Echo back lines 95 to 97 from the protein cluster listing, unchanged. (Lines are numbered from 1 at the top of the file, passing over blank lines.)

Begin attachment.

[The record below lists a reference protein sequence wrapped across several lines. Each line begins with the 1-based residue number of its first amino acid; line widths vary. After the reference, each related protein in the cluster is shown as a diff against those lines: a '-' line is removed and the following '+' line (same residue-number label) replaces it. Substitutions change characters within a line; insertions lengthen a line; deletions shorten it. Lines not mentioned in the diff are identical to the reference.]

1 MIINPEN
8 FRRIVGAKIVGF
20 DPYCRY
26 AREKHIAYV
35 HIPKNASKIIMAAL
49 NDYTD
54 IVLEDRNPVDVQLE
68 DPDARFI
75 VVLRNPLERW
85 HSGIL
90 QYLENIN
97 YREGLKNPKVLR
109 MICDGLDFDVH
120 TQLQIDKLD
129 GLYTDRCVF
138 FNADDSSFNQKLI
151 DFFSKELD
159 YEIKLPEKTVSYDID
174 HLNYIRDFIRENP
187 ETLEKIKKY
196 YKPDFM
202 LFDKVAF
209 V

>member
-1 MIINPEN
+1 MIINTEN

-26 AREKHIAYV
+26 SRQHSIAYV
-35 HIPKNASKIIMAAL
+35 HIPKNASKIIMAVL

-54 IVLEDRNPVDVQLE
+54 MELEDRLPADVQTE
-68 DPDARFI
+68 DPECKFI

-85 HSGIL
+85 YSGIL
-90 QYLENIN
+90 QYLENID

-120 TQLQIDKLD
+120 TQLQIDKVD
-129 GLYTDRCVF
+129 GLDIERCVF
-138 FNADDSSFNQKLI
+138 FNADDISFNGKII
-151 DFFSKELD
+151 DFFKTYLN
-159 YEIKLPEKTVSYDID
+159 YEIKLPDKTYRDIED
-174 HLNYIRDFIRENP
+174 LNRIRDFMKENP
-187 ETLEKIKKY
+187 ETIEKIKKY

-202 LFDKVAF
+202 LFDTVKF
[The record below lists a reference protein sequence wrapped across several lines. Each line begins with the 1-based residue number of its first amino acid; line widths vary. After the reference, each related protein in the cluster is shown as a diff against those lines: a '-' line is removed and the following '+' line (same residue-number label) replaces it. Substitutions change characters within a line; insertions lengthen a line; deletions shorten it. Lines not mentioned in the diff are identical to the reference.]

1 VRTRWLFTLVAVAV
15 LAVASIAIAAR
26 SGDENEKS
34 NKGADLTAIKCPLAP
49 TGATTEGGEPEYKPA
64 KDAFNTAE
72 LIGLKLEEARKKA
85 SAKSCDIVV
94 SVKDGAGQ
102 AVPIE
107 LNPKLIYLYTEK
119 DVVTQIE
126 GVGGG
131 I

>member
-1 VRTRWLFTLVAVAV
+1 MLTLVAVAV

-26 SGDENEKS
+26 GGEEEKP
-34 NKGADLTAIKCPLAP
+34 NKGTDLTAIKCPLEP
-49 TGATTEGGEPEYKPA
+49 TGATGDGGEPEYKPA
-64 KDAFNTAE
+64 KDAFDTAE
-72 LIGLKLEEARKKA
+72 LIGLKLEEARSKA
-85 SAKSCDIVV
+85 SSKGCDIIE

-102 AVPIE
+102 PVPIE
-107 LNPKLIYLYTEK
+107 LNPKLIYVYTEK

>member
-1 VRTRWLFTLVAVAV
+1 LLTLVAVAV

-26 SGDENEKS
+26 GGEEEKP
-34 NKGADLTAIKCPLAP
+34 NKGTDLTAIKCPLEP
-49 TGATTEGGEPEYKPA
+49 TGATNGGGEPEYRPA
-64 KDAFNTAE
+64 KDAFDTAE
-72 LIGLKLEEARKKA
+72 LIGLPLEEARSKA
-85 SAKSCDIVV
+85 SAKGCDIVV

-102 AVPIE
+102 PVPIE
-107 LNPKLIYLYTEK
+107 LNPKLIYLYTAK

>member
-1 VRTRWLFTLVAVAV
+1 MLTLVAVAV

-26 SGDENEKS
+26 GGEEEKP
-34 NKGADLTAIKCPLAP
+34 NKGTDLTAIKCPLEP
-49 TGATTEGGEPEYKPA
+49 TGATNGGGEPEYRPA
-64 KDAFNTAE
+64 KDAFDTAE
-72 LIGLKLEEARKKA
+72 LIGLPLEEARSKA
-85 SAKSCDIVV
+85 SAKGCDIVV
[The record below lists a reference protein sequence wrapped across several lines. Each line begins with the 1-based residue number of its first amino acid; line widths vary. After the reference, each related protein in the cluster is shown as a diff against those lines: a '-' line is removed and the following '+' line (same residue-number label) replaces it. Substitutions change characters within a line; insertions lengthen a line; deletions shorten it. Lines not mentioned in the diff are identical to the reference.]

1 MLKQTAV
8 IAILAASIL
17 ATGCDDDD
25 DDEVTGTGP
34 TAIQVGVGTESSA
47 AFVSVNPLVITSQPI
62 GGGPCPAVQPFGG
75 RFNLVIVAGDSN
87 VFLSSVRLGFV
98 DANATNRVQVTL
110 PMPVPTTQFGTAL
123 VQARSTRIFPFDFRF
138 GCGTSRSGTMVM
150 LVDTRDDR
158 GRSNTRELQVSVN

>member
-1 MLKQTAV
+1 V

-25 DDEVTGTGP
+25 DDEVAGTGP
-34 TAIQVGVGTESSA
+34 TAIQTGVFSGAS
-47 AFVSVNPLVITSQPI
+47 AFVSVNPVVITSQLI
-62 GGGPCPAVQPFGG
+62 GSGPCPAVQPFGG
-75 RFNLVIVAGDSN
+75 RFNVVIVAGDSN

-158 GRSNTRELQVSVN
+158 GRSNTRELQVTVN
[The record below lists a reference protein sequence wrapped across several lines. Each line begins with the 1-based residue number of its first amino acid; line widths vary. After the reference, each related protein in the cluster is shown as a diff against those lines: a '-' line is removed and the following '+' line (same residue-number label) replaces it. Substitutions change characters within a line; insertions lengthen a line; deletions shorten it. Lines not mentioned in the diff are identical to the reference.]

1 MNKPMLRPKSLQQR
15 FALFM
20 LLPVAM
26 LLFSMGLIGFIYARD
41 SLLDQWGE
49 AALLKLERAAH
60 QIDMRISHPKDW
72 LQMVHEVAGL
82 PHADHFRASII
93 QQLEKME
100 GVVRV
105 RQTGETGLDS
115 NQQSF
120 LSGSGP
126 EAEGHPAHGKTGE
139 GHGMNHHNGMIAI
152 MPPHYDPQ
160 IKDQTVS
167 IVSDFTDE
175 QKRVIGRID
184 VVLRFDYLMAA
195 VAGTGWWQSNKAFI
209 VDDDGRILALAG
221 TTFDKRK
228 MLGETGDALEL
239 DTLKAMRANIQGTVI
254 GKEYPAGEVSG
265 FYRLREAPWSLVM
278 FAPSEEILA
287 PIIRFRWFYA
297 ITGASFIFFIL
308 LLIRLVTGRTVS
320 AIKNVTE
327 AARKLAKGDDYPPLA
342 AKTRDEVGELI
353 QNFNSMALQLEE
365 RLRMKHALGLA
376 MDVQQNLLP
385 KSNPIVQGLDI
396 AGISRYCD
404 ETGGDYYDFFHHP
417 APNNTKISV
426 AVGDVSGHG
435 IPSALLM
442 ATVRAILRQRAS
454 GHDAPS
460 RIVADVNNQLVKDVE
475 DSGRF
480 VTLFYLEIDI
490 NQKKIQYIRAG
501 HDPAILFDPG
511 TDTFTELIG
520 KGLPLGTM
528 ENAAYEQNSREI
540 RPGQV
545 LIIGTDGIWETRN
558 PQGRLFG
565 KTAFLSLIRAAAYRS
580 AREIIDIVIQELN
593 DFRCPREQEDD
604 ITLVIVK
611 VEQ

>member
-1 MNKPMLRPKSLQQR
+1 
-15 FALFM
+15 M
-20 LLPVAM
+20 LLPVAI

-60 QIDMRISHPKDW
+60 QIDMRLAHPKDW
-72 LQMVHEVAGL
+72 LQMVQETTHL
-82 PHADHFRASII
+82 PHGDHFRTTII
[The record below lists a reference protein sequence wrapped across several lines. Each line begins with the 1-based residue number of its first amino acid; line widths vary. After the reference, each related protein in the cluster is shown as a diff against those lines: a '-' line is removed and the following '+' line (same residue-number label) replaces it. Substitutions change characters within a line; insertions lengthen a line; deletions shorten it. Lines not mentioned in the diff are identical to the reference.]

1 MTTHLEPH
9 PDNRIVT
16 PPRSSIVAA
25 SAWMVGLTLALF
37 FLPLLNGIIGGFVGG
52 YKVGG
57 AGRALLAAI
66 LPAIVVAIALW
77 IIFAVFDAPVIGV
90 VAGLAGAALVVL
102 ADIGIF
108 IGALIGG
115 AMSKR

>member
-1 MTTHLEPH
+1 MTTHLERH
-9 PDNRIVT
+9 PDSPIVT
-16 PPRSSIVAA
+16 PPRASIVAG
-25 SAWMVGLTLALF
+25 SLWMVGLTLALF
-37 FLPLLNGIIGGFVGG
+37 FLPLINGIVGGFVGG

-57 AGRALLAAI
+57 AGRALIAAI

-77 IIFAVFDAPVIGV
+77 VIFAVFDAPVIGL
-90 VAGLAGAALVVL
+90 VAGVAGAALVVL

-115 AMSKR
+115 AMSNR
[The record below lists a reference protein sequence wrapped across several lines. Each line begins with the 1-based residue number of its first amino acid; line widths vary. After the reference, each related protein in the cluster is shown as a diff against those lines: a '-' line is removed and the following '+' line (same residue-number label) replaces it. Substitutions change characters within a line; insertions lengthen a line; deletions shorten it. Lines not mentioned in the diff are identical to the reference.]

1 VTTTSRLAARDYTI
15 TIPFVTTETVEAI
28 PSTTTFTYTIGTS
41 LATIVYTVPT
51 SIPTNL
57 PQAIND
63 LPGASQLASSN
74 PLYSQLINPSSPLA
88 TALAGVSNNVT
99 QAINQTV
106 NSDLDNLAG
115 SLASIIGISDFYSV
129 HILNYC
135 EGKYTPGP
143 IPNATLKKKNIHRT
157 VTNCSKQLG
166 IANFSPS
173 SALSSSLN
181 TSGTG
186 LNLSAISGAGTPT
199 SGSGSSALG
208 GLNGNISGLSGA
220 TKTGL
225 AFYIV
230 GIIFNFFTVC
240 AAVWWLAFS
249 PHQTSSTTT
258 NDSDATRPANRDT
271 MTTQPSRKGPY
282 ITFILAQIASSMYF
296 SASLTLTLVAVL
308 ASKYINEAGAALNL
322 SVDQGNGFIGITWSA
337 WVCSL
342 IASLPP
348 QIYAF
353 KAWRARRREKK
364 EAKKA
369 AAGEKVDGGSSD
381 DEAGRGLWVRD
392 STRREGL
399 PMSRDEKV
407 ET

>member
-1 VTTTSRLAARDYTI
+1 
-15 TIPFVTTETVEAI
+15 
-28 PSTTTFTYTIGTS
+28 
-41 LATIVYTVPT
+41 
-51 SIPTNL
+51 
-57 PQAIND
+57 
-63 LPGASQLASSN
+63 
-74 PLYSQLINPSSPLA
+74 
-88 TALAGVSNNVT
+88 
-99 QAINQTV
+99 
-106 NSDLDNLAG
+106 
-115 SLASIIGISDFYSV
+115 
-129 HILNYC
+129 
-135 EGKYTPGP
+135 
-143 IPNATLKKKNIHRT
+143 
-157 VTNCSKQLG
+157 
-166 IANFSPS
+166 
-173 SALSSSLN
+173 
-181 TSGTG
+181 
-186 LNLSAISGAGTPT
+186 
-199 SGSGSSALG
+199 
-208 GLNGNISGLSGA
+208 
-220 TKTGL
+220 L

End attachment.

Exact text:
-34 NKGADLTAIKCPLAP
+34 NKGTDLTAIKCPLEP
-49 TGATTEGGEPEYKPA